DOESTD301496
each method is needed. Neither this standard nor the modeling and data technical
support documents contain sitespecific information; rather, they provide guidance on
what sitespecific information is necessary and how to develop it.
Aircraft crash frequencies are estimated using a "fourfactor formula" which considers
(1) the number of operations, (2) the probability that an aircraft will crash, (3) given a
crash, the probability that the aircraft crashes into a 1squaremile area where the facility
is located, and (4) the size of the facility. In this standard, the fourfactor formula is
implemented in two different ways, depending on the flight phase:
For nearairport activities, which consist of takeoffs (i=1) and landings (i=3), the
a.
fourfactor formula is implemented through a combination of sitespecific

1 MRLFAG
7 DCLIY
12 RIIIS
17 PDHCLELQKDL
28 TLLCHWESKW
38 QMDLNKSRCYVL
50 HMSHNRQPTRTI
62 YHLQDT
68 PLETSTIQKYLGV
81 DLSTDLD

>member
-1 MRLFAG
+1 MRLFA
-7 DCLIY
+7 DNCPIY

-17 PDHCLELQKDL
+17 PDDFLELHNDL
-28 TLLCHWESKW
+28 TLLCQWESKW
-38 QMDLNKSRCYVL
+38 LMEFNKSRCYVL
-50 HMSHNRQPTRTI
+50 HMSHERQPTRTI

information and data obtained by the user of the standard, and a set of tables
(whose origins are discussed in Reference 2) provided in Appendix B of this
standard.
For nonairport activities (i=2), DOE sitespecific values, as well as reasonable
b.
estimates applicable throughout the continental United States, for the expected
number of crashes per square mile per year in the vicinity of the sites (i.e., the
value of the product NPf(x,y)) are provided in Appendix B of this standard; the
fourfactor formula is implemented by combining these with the facility effective
areas to assess frequencies.
Mathematically, the fourfactor formula is:
Nijk
F
Pijk
fijk(x,y)
Aij
(51)
i, j,k
where:
F
=
estimated annual aircraft crash impact frequency for the facility of
interest (no./y);
38

Privacy Statement  Press Release  Copyright Information.  Contact Us